Global pizza chain Domino’s is renowned for its USP: “Hot pizza in 30 minutes or less, guaranteed.” Signature USPs for your coffee shop could be:
Creative signature drinks
Unique environment with comfortable seating
Homemade food choices
A mission-based concept, such as providing jobs to at-risk youth
You may not like to network or use personal connections for business gain. But your personal and professional networks likely offer considerable untapped business potential. Maybe that Facebook friend you met in college is now running a coffee shop, or a LinkedIn contact of yours is connected to dozens of potential clients. Maybe your cousin or neighbor has been working in coffee shops for years and can offer invaluable insight and industry connections.
The possibilities are endless, so it’s a good idea to review your personal and professional networks and reach out to those with possible links to or interest in coffee. You’ll probably generate new customers or find companies with which you could establish a partnership. Online businesses might also consider affiliate marketing as a way to build relationships with potential partners and boost business.
Step 12: Build Your Team
You probably can’t operate and manage a coffee shop on your own, so you’ll need to hire some staffers right off the bat. Potential employees for a coffee shop include:
General manager – Scheduling, ordering, hiring and firing
Baristas – Take orders, prepare food and drinks
Marketing lead – Social media marketing, SEO
At some point, you may need to hire all of these positions or simply a few, depending on the size and needs of your business. You might also hire multiple workers for a single role or a single worker for multiple roles, again depending on need.
Free-of-charge methods to recruit employees include posting ads on popular platforms such as LinkedIn, Facebook, or Jobs.com. You might also consider a premium recruitment option, such as advertising on Indeed, Glassdoor, or ZipRecruiter. Further, if you have the resources, you could consider hiring a recruitment agency to help you find talent.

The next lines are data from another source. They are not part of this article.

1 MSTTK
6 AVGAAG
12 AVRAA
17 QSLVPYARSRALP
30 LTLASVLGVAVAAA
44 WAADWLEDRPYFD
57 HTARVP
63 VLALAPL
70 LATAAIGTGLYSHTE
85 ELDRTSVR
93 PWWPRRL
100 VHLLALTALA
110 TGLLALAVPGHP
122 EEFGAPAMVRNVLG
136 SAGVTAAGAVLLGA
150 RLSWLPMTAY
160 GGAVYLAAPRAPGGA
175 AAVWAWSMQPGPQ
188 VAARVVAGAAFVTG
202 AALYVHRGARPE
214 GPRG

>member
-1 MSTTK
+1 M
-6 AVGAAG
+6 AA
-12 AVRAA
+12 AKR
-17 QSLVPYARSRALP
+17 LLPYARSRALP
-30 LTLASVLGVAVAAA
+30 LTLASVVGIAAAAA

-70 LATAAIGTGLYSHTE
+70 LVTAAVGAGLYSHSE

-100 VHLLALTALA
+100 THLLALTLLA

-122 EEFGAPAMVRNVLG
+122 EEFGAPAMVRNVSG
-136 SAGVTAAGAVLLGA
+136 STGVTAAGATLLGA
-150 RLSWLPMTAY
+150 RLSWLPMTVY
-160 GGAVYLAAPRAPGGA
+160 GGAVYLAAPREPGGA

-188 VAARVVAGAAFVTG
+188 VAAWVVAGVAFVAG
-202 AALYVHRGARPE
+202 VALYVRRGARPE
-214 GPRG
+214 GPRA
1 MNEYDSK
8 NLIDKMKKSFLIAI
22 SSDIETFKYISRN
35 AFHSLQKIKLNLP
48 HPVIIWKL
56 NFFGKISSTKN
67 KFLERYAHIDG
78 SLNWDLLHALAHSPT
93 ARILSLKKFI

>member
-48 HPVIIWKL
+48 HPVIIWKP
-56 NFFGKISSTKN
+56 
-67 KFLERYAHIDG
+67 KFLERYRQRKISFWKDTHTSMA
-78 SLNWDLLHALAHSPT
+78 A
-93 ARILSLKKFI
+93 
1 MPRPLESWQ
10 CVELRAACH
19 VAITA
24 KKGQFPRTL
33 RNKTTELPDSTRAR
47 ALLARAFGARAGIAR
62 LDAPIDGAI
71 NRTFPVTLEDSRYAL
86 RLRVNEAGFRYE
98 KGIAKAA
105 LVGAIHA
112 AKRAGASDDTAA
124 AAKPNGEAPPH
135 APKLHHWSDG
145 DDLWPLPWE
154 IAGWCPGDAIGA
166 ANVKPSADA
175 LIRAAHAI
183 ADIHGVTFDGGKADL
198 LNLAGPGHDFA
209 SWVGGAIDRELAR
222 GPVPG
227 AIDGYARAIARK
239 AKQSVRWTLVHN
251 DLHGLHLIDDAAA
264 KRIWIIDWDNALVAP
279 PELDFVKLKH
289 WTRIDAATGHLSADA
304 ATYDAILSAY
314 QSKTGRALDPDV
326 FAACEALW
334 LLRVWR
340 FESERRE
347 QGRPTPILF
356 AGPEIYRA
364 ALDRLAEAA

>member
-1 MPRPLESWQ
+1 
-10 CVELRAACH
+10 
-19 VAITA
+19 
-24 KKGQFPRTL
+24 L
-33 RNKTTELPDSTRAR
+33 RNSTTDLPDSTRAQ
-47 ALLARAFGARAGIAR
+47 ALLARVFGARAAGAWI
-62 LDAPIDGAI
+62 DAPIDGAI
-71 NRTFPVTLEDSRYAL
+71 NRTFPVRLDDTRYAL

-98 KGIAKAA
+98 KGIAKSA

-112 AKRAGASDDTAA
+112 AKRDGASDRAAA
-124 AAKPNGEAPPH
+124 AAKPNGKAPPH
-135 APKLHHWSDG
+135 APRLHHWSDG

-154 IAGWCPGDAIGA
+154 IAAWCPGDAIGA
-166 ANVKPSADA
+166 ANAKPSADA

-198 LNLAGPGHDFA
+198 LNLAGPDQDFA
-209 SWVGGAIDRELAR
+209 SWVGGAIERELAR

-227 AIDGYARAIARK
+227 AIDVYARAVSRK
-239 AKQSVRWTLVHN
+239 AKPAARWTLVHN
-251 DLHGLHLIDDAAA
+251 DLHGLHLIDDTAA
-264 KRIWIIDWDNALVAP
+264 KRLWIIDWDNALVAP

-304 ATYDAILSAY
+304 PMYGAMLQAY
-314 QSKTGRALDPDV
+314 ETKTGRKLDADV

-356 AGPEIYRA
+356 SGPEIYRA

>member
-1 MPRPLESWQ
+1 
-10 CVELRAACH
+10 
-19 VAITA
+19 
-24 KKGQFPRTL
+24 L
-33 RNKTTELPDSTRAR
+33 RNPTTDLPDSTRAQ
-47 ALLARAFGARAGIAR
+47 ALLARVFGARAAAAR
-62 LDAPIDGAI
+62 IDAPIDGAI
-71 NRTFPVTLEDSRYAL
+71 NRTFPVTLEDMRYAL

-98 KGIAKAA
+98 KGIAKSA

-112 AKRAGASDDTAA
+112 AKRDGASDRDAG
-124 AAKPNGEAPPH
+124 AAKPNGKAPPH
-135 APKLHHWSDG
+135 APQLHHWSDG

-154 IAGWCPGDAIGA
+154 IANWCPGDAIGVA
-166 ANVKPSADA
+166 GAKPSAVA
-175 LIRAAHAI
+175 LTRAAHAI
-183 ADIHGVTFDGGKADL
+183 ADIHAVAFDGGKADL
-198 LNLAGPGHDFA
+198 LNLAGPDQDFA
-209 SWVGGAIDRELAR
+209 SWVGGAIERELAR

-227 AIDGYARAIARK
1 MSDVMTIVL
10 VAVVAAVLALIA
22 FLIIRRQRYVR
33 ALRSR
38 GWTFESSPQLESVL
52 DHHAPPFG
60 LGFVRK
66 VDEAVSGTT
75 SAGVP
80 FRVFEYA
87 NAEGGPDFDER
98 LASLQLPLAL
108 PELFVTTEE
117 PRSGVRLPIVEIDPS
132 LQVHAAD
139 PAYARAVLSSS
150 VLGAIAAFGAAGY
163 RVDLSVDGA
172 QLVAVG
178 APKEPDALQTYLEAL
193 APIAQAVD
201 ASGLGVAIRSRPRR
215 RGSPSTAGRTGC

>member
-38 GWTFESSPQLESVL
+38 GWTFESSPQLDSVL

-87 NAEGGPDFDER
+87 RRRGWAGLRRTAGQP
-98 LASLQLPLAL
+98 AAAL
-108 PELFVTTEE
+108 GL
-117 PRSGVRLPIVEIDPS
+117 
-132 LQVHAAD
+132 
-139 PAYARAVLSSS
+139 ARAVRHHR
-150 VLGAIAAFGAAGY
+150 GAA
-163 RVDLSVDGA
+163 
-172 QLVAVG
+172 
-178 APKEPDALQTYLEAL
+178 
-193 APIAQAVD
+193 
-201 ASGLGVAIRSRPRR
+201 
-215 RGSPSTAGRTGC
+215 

Step 13: Run a Coffee Shop – Start Making Money!
Competition is tough in a market dominated by giant coffee shop chains such as Starbucks, which has more than 15,000 stores across the country. But there’s always room for something new and unique. If you can come up with an innovative concept for your coffee shop, offer an interesting flavor or style, and get creative with your marketing campaign, you can still develop a coffee shop brand that can hold its own.
Now that you have the knowledge needed to start your own business, it’s time to roll up your sleeves and brew your own formula for success!
Coffee shop FAQs
Can I make good money with a coffee shop?
The average profit margin of a coffee shop is 25%. The profit for a new coffee shop can range from $27,375 to $54,750. Popular, established coffee shops can have much higher profits.
Is opening a coffee shop a good idea?
Coffee shops face a lot of competition and need to have very high-quality and creative products to succeed, as well as an excellent location. They also take a good amount of capital to start. Profit margins are relatively high, however, and the lifestyle of a coffee shop owner is good.
Is it hard to start a coffee shop?
Starting any business has challenges. It’s not complicated to start a coffee shop compared to some other types of businesses because the business model is straightforward. However, you need a thorough plan, a creative menu, and a unique concept if you’re going to be successful.
What is the secret to a successful coffee shop?
There is no magic formula to create a successful coffee shop. But most successful coffee shops offer an appealing experience for customers created by the ambiance and environment, rather than just great coffee.
Do small coffee shops make money?
Even small coffee shops can provide a comfortable living for the owner if they are successful. With one small coffee shop you’re not going to be a millionaire, but if your small shop does well you could make a decent living — and then maybe expand or franchise your business.